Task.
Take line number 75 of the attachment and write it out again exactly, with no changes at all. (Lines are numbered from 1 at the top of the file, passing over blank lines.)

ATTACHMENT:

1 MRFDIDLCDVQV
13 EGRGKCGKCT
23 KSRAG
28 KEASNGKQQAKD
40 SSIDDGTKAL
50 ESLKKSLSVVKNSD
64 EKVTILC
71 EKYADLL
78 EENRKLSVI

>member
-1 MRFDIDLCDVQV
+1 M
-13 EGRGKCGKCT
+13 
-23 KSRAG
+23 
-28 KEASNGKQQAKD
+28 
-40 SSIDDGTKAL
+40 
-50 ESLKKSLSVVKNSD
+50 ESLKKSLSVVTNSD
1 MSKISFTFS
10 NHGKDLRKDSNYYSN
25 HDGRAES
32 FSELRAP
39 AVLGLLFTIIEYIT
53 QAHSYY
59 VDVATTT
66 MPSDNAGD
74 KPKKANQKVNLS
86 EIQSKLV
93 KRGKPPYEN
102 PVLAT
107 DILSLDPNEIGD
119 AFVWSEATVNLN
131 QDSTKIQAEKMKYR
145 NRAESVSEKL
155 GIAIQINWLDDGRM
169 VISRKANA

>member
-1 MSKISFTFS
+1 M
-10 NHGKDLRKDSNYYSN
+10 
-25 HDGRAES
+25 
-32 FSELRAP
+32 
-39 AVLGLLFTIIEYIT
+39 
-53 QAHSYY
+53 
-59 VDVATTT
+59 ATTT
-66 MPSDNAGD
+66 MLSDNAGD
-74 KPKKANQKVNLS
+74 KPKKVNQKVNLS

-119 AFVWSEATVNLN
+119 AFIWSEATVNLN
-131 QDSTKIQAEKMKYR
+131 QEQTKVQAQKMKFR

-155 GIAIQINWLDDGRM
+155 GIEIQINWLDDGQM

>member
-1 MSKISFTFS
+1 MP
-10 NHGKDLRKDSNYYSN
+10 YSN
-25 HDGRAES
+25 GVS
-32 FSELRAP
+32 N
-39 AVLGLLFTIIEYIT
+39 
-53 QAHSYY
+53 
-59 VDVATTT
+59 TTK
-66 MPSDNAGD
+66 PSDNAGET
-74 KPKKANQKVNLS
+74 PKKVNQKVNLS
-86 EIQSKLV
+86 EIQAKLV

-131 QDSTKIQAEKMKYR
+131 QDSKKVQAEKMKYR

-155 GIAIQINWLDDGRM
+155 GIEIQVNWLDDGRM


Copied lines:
-39 AVLGLLFTIIEYIT